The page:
Rocket League

Rocket League caster struck by lightning mid-series

Published: 29/Jun/2020 5:01

by Brad Norton


Professional Rocket League player and caster Jaime ‘Karma’ Bickford was covering a match on June 28 – in the midst of a local thunderstorm – when she was zapped through her controller thanks to an electrical surge.

Residing in Boston, Bickford was going about her day commentating a Rocket League matchup. What the pro didn’t account for, however, was just how big an impact that the weather in her area would have.

As a 1v1 series neared the 30-minute mark, a loud jolt of electricity could be heard followed by a sudden scream.

The caster’s neighborhood was struck by lightning and that electricity trickled all the way through to her controller. While she suffered minor injuries, Bickford was heroically able to cast the rest of the series.

Graphic warning: While nothing can be seen in the Twitch clip below, the audio might be difficult for some readers to listen to.

“I’m fine,” she assured her concerned viewers almost a minute after the sudden shock. “I think lightning just struck my house and went through my controller into my hands.”

Twitch chat suggested she take a break and have someone else cast the remainder of the match. Despite the evident pain, she pushed through for another 15 minutes before ending the broadcast.

“We’re having bad thunderstorms here. Apparently my house got hit and it went through my controller and shocked my hands. I’m completely fine. I just got scared and my hands burned for a little bit,” she explained after.

After switching gears and casting the end of the game, she turned her camera back on and addressed the audience. Detailing how the electricity must have passed from her neighbors’ house, causing her controller to spark.

“The house next door to me got struck by lightning. It’s not on fire. It must have gone down through the house and somehow hit me,” she said. “The controller sparked…really big sparks…and just burned my hands.”

She soon sought medical attention and reassured the Rocket League community that everything was ok. “Talking to [a] doctor,” she later followed up on Twitter. “Hands are burned and [the] controller is broken. Unlucky.”

While the controller may have seen its last game, thankfully Bickford will be able to make her return after recovering from the burns.

League of Legends

Doublelift explains how TSM’s “bad” SwordArt negotiations made him retire

Published: 2/Dec/2020 1:24 Updated: 2/Dec/2020 1:43

by Alan Bernal


League of Legends star Yiliang ‘Doublelift’ Peng revealed more about the strained timeline of Team SoloMid’s negotiations with Hu ‘SwordArt’ Shuo-Chieh, which ultimately led the North American veteran to retire.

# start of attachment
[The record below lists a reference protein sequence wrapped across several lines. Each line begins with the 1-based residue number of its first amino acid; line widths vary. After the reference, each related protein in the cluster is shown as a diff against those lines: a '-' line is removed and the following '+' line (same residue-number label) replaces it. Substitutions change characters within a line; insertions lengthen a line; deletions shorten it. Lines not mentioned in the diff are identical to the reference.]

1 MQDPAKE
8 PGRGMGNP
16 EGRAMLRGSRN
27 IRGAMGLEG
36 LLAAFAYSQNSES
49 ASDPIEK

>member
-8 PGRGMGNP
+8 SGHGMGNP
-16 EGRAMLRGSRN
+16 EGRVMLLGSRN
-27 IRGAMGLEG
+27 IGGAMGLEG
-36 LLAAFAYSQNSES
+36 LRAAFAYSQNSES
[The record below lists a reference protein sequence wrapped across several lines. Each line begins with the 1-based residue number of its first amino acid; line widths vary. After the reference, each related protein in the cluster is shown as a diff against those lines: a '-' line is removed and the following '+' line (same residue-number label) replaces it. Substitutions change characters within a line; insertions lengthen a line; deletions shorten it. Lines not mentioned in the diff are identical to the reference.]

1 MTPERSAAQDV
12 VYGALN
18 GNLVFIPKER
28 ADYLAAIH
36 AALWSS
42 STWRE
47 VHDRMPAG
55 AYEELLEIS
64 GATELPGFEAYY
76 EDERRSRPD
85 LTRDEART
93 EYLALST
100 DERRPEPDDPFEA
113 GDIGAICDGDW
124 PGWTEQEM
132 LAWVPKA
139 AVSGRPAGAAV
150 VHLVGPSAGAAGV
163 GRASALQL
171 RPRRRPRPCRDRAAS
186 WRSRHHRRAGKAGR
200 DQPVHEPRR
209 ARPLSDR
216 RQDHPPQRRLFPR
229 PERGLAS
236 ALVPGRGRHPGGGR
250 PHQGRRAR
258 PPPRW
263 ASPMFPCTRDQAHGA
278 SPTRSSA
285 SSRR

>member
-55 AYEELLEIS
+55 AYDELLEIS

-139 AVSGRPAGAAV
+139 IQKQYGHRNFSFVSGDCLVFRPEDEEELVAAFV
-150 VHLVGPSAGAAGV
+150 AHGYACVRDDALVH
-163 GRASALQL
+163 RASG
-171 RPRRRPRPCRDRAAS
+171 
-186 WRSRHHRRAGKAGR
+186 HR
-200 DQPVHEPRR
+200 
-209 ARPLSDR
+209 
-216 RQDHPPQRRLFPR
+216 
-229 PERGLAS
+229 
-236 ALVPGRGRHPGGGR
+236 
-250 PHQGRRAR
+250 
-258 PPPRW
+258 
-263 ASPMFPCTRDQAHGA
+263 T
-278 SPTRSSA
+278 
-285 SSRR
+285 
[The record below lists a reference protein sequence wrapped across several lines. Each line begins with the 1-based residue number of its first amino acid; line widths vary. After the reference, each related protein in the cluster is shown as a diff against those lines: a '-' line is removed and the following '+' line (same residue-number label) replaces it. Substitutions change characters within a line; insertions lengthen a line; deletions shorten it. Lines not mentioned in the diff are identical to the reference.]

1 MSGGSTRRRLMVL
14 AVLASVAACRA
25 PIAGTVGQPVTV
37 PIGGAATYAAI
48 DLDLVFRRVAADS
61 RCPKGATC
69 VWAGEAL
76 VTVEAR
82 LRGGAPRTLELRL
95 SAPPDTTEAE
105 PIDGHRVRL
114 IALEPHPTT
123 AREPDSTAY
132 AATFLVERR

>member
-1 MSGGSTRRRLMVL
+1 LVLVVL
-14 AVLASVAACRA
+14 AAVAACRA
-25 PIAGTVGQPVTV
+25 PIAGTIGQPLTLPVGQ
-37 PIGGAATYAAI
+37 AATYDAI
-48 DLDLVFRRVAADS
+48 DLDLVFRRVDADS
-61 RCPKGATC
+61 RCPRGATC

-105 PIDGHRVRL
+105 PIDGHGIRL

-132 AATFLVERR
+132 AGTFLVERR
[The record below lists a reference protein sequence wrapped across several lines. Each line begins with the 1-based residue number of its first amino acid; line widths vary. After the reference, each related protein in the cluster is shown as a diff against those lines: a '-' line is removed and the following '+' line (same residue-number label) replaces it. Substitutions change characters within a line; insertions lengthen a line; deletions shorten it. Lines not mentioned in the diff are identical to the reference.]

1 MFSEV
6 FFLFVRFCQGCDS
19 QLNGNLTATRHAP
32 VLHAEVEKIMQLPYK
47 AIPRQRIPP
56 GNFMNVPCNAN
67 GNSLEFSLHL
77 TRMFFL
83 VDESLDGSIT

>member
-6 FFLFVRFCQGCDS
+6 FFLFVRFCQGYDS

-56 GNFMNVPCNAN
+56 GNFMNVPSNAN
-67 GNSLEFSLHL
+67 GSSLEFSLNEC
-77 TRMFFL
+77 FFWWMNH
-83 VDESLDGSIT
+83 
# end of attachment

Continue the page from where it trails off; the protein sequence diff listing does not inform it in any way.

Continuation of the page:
Doublelift went into the off-season with a single objective for TSM: sign an elite support who spoke English. SwordArt just got done with a stellar season lifting his team to win the LPL 2020 Regional Finals and getting second place at Worlds.

The TSM veteran also recommended Team Flash’s Nguyễn ‘Palette’ Hải Trung as a suitable support for TSM. However, DL really wanted to play with a bot-lane partner that spoke his native English; a requirement Palette didn’t fulfill, but SwordArt did.

TSM were looking forward to staving off Doublelift’s retirement by making a deal with SwordArt. However, TSM later told their star ADC that negotiations were shaky, and asked if he would be okay with Palette instead. He wasn’t.

On November 25th, Doublelift retired. On November 26th, TSM announced they had successfully signed SwordArt from Suning on a two-year deal that would pay him an LCS-high of $3 million per season.

“No, I didn’t know SwordArt was coming before I retired,” Doublelift said, before explaining how rough transfer discussions made him lean into retirement. “I was really excited for the whole SwordArt thing. They told me SwordArt was confirmed, and I got really excited

“And then I guess the negotiations were going really bad at certain points. So then they told me: ‘Actually, (the deal with SwordArt) fell through. It’s not going to work. Would you still be committed if your support was Palette?’”

Although impressed with Palette, DL was really keen on getting the bot-lane synergy rolling with someone he could effectively communicate with.

At this point, SwordArt was the unobtainable lynchpin in keeping Doublelift from retirement.

But it wasn’t until a day after Doublelift, 27, decided to retire, after production had wrapped on his retirement video, and after TSM were already moving past the seasoned ADC, that the org announced the new support.

“The whole situation made me realize: I’m better off retired,” Doublelift said.